(((GG)))

Sophia said...

I have never heard or thought of this linguistic distinction....Thank you for giving me one small way to better honor and support surviving loved ones of those who have died by suicide.

karengberger said...

All of this makes perfect sense, to me. The son of a friend of mine died by suicide during one summer of high school. There were no warning signs that I know of, either. How can we not view this kind of death with compassion? In the presence of such pain, what other response can there be? My heart goes out to you; may your heart be comforted, moment by moment.

Gal aka SuperMommy said...

Thinking of you as Mother's Day and the anniversaries approach. Know that you are held by those of us who have also lost, and by something so much bigger than all of us. Much love.

Mary said...

I'm not sure how I stumbled across your blog--perhaps you made a comment on someone else's blog that intrigued me. At any rate, you are eloquent in your pain and your ability to share that pain with me and your other readers. My heart goes out to you and your family in the loss of your son.

I know something about intense loss--I've been widowed for 2 years- but I've felt that losing a child would be the ultimate loss.

A few years ago, I received a phone call at work from my brother informing me that one of our sisters was hospitalized after attempting suicide. This was the second time but I had not known about her first attempt. Her pain was so incredibly great (and I think it might still be but she hides it well.) When her husband found her, she was angry: "I was not supposed to wake up!"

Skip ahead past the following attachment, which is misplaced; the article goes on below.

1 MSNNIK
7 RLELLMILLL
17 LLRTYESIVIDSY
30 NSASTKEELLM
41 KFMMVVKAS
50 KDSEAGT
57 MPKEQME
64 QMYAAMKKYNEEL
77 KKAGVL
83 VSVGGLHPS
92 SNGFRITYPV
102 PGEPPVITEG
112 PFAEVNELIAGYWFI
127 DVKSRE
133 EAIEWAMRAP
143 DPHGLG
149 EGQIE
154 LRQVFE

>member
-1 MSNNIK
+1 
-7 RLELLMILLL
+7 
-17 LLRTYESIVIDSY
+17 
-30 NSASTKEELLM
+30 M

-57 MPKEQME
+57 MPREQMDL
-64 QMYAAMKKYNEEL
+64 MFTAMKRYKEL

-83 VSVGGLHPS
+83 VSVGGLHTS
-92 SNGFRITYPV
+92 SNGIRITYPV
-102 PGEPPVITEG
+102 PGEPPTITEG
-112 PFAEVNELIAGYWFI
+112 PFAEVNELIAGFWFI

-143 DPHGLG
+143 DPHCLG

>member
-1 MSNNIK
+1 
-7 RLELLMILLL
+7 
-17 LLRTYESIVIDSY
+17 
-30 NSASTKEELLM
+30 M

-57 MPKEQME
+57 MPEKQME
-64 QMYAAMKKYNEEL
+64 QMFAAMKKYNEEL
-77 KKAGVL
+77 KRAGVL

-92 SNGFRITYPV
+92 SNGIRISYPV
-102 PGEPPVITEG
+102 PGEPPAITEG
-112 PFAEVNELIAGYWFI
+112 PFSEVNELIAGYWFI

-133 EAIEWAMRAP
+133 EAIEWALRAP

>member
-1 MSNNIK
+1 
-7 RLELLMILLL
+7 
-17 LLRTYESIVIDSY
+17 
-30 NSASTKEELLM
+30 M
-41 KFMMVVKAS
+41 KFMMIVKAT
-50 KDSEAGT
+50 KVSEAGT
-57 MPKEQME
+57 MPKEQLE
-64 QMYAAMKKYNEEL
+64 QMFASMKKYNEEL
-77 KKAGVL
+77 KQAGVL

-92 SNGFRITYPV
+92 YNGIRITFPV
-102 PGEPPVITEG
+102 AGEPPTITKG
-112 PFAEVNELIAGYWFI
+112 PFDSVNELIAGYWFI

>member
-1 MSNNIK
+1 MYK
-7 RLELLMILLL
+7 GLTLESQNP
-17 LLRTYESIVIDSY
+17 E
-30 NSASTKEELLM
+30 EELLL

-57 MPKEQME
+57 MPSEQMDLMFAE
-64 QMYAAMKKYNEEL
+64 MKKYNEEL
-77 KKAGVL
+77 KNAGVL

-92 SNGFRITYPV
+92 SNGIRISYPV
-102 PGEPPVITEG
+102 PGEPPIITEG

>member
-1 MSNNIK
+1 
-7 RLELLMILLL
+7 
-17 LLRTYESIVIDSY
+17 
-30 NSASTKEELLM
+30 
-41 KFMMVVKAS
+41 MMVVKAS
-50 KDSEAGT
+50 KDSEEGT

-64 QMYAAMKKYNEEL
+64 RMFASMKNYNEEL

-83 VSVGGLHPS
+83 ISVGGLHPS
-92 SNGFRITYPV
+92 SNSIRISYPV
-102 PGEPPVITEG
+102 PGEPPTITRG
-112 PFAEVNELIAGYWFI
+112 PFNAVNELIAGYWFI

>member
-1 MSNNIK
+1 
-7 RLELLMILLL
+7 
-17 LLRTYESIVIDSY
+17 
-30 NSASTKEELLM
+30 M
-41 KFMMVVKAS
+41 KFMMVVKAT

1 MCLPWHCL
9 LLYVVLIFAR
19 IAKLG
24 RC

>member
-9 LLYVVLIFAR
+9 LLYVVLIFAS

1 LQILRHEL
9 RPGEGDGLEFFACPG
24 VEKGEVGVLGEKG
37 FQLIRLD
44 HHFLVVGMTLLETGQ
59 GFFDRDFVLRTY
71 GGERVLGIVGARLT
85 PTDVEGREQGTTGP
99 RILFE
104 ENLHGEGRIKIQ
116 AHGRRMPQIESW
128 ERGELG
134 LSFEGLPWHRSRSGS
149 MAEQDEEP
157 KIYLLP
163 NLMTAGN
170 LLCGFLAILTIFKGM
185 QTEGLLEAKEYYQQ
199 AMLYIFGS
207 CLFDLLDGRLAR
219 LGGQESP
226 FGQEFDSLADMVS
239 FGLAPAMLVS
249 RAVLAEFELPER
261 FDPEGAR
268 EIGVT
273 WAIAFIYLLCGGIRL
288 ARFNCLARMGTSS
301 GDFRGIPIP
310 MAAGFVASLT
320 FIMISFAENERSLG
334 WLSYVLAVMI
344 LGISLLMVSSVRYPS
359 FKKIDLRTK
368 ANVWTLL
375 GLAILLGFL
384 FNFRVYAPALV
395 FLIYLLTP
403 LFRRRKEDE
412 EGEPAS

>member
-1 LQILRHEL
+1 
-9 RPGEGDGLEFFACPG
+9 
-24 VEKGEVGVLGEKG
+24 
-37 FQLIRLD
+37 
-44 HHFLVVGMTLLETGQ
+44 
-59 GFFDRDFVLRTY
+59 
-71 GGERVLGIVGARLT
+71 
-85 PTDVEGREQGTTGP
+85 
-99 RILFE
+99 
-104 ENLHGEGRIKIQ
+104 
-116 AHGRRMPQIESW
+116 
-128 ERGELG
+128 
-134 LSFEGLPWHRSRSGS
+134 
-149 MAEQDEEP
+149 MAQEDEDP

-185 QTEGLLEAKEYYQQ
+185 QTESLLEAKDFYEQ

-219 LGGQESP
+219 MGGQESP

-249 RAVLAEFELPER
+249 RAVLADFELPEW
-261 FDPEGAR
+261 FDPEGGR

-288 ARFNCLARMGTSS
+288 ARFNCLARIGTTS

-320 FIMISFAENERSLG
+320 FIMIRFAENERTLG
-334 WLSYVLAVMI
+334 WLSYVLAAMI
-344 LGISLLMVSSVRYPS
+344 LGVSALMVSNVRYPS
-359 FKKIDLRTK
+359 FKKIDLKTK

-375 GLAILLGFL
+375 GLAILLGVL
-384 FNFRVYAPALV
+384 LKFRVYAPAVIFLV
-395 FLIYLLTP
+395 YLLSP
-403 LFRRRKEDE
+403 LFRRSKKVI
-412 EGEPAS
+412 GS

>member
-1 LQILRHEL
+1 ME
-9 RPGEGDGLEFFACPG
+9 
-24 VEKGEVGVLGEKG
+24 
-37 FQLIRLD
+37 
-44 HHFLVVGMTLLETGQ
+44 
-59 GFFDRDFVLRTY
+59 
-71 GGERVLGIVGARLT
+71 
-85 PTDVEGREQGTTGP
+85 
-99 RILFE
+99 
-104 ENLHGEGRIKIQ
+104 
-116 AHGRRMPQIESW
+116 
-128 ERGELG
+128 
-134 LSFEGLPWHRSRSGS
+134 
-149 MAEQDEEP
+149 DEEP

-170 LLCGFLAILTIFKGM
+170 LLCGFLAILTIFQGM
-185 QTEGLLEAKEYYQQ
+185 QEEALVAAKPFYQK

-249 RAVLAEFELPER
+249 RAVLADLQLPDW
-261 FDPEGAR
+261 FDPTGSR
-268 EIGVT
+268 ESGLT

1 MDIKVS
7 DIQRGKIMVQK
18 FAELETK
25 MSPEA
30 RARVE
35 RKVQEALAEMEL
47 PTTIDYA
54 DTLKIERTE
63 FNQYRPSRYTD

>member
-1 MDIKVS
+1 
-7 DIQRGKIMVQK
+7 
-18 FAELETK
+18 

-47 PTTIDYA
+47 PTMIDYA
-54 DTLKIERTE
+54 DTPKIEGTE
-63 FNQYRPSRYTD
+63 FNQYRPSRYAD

Depression runs in our family, and there is some chemical tie-in that psychotherapy can't overcome. My sister hadn't found the right medication that would work for her. When you're in that deep well of despair, you just want the pain to end. I don't think most people (unlike Styron) who die by suicide are able to envision the wounds that are inflicted on the loved ones left behind.

Thank you for opening up your heart and your soul.

Anonymous said...

You continue to be a big part of my support group. After 20 months it still seems as unreal as the morning I heard of my baby girl's death. Your words help.
April

Anonymous said...

You might consider my perspective--which is-- that suicidal thoughts are particularly incidious because they can present as the most rational and logical course to take. As I have moved away from suicidal thoughts, I have looked back in frozen fear at how sensible the thought of taking my own life once seemed.

Gannet Girl said...

April, I am so very sorry.

Maybe you will write about her sometime?

Gannet Girl said...

Anon, I have considered your thoughts, sadly, many times, as I have tried to come to terms with our new reality,and maybe I will incorporate a bit of that into the next post. I hope you will chime in.

I am amazed by how many people with so many perspectives have responded to this entry.

Anonymous said...

Would that I could put coherent thoughts on paper. It is not one of my fortes. When I try to write my thought processes desert me and I become a jumble of emotions that overwhelm me and I have to put the pen down and go for a walk to get back to what is now my real world.
Your blog and some that I have found through your links continue to be a refuge and I am blessed to be able to go to them for solace.
Again, thank you so much.
April